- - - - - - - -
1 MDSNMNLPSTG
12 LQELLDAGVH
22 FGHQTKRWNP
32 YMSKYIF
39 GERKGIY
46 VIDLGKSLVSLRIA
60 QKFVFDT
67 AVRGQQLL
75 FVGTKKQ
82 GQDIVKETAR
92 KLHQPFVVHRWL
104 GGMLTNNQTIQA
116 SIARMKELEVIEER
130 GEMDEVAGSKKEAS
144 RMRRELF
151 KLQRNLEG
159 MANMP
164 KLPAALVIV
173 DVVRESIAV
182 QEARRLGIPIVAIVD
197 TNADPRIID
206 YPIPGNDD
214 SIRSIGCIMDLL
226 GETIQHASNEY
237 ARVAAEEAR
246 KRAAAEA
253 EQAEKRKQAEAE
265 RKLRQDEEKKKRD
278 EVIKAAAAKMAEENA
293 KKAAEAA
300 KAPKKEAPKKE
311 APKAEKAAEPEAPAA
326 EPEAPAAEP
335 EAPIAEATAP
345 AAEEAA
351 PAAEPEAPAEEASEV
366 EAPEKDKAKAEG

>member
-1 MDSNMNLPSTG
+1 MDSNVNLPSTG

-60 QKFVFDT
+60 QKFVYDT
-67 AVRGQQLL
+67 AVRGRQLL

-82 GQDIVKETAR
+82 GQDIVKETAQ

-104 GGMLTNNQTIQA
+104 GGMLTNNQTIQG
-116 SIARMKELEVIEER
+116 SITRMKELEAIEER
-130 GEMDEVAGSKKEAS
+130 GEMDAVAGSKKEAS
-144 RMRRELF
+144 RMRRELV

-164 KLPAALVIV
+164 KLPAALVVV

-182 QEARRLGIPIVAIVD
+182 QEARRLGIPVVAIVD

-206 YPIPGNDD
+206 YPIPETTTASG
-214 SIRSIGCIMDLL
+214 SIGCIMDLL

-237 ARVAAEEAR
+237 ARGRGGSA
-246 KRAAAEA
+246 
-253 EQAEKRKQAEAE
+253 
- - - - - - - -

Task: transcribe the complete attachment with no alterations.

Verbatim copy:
1 MDSNMNLPSTG
12 LQELLDAGVH
22 FGHQTKRWNP
32 YMSKYIF
39 GERKGIY
46 VIDLGKSLVSLRIA
60 QKFVFDT
67 AVRGQQLL
75 FVGTKKQ
82 GQDIVKETAR
92 KLHQPFVVHRWL
104 GGMLTNNQTIQA
116 SIARMKELEVIEER
130 GEMDEVAGSKKEAS
144 RMRRELF
151 KLQRNLEG
159 MANMP
164 KLPAALVIV
173 DVVRESIAV
182 QEARRLGIPIVAIVD
197 TNADPRIID
206 YPIPGNDD
214 SIRSIGCIMDLL
226 GETIQHASNEY
237 ARVAAEEAR
246 KRAAAEA
253 EQAEKRKQAEAE
265 RKLRQDEEKKKRD
278 EVIKAAAAKMAEENA
293 KKAAEAA
300 KAPKKEAPKKE
311 APKAEKAAEPEAPAA
326 EPEAPAAEP
335 EAPIAEATAP
345 AAEEAA
351 PAAEPEAPAEEASEV
366 EAPEKDKAKAEG

>member
-1 MDSNMNLPSTG
+1 MDSNVNLPSTG

-60 QKFVFDT
+60 QKFVYDT
-67 AVRGQQLL
+67 AVRGRQLL

-82 GQDIVKETAR
+82 GQDIVKETAQ

-104 GGMLTNNQTIQA
+104 GGMLTNNQTIQG
-116 SIARMKELEVIEER
+116 SITRMKELEAIEER
-130 GEMDEVAGSKKEAS
+130 GEMDAVAGSKKEAS
-144 RMRRELF
+144 RMRRELV

-164 KLPAALVIV
+164 KLPAALVVV

-182 QEARRLGIPIVAIVD
+182 QEARRLGIPVVAIVD

-206 YPIPGNDD
+206 YPIPETTTASG
-214 SIRSIGCIMDLL
+214 SIGCIMDLL

-237 ARVAAEEAR
+237 ARGRGGSA
-246 KRAAAEA
+246 
-253 EQAEKRKQAEAE
+253 